Archive for May, 2013

  • The end of may

    • Front garden

      Front garden

    • Foxgloves

      Foxgloves

    • Greenfly munchers

      Ladybird Larvae

    A busy month indeed. The allotment is coming along well, and feel like I am starting to see the end of the tunnel with all the digging to prepare the new no-dig beds. The weather has been rather good at times, warming up the soil too, and both the back courtyard and the small front garden are growing well too.
    There’s been lots of potting on of my vegetable youngsters and am trying to juggle space both inside and out to keep them all happy.

    The courtyard has been a buzz throughout the month. I’d left the remainder of the purple sprouting broccoli to go to flower, and have had the delight of watching numerous species of bees and hoverflies visiting the courtyard. The bee that caught my attention the most, was the delightful  Hairy-Footed Flower Bee which I wrote about here (and managed to catch a quick audio recording too!) Also the foxgloves are now out in the courtyard (raised from seed from my previous garden) and the bees are busy on those too. I’ve never done a garden with raised beds for the plants and flowers before, and I’ve been enjoying the difference of sounds from the visiting buzzy friends. With the foxgloves raised up in the beds, the ‘tinny’ noise of the bees in the flowers is so much louder, and a lovely noise of their ‘buzzy busy-ness’ it is too.

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  • The hairy-footed flower bee

    • 1_bee

      hairy footed flower bee

    • in flight

    • her home

    • busy bee

    • rubbing off the pollen

    The spring courtyard garden is alive with the buzzing and humming of bees and hoverflies.  I recently noticed a distinctive buzz and to my delight, discovered a ‘new to me’ bee. (you can listen to the audio of the bee at the end of this post) I’d probably seen them before, but never really noticed this one.  A couple of weeks ago, I first noticed a little black bee buzzing around busily on the rosemary bush in the courtyard. I’d just been admiring the hoverflies and trying to follow another little flurrying friend which looked like the first bee-fly of the season before being distracted by this little black bee.  It was quite unusual, very spritely and fast, very busy indeed and looked like it’s long proboscis was permenantly extended out too.  I watched the darting patterns of where she flew, and to my surprise, she ventured towards a hole on the outside wall and in she went.

    I was entranced by this little bee, so had to find out a little more.  Whilst trying to identify the bee, I came across a blog post with the most wonderful illustrations of the male and female of this bee over on the Courtyard Gardeners blog and discovered that my little bee that I’d spotted was a female hairy-footed flower bee (Anthophora Plumipes).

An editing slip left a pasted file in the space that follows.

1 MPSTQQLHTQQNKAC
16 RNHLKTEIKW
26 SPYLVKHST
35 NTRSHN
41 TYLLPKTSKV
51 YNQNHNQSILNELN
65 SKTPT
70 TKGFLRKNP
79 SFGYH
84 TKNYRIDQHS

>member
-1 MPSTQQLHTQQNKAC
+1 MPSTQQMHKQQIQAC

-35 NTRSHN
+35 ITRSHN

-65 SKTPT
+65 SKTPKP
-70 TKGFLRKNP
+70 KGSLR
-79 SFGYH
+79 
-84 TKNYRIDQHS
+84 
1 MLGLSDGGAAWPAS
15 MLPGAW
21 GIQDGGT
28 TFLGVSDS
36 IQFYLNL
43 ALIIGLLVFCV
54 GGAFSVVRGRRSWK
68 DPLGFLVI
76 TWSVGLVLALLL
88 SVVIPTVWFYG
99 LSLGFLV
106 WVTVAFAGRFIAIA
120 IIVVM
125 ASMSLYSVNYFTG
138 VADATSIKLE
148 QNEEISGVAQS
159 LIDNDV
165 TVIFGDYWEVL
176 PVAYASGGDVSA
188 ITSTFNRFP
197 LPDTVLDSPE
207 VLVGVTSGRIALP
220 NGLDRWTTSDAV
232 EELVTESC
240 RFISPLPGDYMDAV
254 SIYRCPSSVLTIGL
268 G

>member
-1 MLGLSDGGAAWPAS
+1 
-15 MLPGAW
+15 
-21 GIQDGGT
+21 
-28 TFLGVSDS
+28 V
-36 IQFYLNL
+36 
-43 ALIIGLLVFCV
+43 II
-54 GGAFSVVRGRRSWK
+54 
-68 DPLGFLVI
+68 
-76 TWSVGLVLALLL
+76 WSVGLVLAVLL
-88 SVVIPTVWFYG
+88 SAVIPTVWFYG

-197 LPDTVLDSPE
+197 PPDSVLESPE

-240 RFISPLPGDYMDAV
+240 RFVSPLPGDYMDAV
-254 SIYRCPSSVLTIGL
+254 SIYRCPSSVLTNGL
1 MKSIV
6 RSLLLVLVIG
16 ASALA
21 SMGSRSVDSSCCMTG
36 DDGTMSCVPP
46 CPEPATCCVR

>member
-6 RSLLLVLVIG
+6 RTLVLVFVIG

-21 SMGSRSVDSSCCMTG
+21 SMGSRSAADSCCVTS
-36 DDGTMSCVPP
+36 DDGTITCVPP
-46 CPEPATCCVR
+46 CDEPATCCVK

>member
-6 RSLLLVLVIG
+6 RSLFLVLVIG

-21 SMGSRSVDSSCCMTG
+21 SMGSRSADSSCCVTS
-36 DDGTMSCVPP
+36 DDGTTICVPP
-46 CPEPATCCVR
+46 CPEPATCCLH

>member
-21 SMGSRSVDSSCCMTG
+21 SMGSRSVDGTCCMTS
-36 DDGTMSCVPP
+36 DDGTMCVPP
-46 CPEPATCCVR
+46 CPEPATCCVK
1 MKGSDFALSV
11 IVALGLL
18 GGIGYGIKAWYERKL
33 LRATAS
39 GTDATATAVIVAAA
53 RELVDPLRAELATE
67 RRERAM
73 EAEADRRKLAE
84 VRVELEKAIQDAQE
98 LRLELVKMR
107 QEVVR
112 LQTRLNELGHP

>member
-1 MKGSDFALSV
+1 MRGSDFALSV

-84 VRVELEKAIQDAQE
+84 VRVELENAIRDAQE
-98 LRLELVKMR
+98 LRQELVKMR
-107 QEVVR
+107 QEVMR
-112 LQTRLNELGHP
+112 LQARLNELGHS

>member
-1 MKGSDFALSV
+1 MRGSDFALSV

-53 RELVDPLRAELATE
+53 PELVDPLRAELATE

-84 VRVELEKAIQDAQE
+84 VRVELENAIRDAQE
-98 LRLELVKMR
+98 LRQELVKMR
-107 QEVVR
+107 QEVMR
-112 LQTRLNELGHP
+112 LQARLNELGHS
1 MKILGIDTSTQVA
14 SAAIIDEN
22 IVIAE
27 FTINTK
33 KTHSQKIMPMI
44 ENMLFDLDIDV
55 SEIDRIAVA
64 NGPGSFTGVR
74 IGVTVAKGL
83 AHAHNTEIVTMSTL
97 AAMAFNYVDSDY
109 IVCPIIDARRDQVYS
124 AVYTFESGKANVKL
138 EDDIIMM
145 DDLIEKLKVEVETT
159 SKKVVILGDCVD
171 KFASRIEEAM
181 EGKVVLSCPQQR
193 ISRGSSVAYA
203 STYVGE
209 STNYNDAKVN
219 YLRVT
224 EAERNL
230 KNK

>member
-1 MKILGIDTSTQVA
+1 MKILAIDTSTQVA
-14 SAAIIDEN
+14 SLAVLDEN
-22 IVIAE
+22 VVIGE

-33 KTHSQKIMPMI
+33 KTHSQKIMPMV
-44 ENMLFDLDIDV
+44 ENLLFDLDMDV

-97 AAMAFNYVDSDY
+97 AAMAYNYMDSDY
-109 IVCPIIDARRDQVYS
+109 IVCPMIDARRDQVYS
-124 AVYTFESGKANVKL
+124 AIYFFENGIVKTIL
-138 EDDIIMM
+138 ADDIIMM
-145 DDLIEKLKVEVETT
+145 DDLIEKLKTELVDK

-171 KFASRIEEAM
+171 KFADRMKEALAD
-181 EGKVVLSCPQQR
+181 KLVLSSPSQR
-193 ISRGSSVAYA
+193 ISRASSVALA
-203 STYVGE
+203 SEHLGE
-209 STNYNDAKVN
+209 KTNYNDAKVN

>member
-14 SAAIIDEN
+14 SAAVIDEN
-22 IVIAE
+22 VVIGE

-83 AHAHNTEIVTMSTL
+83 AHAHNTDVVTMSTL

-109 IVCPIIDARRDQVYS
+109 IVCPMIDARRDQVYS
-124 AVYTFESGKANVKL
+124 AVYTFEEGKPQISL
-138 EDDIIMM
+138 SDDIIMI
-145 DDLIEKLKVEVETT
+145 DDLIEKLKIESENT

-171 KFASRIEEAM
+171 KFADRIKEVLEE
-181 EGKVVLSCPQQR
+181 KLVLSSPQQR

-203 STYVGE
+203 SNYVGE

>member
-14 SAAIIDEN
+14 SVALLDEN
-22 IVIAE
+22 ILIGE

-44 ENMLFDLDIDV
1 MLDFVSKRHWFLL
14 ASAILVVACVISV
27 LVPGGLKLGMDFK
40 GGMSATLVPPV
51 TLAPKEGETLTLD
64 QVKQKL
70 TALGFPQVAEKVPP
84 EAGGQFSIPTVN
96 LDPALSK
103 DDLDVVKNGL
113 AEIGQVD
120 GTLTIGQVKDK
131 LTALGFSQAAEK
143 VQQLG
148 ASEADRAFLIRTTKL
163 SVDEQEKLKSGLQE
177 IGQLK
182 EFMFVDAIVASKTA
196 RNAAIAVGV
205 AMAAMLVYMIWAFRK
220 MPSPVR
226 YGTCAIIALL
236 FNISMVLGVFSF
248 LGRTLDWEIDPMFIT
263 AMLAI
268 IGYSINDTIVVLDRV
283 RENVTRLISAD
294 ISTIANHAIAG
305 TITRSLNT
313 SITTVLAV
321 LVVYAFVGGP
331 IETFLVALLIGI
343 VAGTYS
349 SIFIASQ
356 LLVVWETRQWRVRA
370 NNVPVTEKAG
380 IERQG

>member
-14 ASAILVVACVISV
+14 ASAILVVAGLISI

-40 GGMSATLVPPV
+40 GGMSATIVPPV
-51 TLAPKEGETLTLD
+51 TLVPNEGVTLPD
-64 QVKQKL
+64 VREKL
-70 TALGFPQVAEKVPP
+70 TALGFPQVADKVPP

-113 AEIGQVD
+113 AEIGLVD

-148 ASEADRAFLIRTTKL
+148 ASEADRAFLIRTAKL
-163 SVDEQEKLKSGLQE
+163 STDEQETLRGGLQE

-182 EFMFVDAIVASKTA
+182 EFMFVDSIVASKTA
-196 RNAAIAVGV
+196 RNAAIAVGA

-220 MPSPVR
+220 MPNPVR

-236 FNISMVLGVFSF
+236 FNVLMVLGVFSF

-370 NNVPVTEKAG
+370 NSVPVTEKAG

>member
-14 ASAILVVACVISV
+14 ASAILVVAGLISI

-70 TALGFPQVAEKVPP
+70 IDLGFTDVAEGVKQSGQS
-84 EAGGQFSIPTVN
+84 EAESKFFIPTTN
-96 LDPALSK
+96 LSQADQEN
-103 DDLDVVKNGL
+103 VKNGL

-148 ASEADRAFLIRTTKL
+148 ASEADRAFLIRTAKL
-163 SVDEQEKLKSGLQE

I’ve left the leftovers of the purple sprouting broccoli and the kale to flower in the courtyard to be able to provide a spring nectar source for the visiting pollinators and it’s been a buzz with lots of different species of bees and hoverflies, and this bee seems to quite enjoy them too.

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  • Learning to cultivate mushrooms

    mushroom logToday my youngest son Oli and I spent the day up at School Farm in Dartington learning how to cultivate mushrooms with Adam and Eric of Fungi Futures on their popular Home Grower course.

    The day began with Adam showing us around their growing set up, with a peek into their inoculation room and some of the containers where they evolve the spores. We were then given an introduction to the day outlining what we’d be doing during the event, as well as gaining a deeper understanding all about mushrooms from how they live through to how to cultivate and how to produce, as well as the attendees of the day sharing our motivations for attending the course. I confessed that I wasn’t originally a big fan of the taste of mushrooms but learning to like them much more now, with thanks to being inspired from testing out one of their Grow Kits recently, and that all mushrooms don’t taste the same! There were six of us altogether, all with different interests in growing mushrooms, including Nigel who is a hobby beekeeper and lives in the New Forest, Alison and Paul both from the New Forest too, who enjoy foraging for mushrooms, and Kieron from Bristol who makes wooden planters in his spare time, along with Oli and I.

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  • No dig beds

    • Manure added

    • Mulching the paths

    • No dig beds

    After what felt like a long time clearing the space for the new no dig beds on the allotment, I’m pleased (and so is my back!) that two of the beds are now fully made. My main veg ‘patch’ consists of one big rectangle, and within will contain four 8ft by 4ft beds, with 1ft paths around the edge and 2ft paths across the middle cross sections.
    Ideally this preparation would have been completed during autumn or winter or at latest early spring, but alas, I only got the allotment in February, and progress was rather slow initially due to the weather. But with the recent spell of bright and sunny weather, it enabled me to speed up the process more. The full area is now cleared of turf, and (hopefully!) most of the dock, dandelion and creeping buttercup dug out and masses of stone and rubble are now removed too. Much of the area had to be double dug, something of which I’m not planning to repeat in the future, as aiming to explore Charles Dowdings’ approach with No Dig growing for the vegetable beds.

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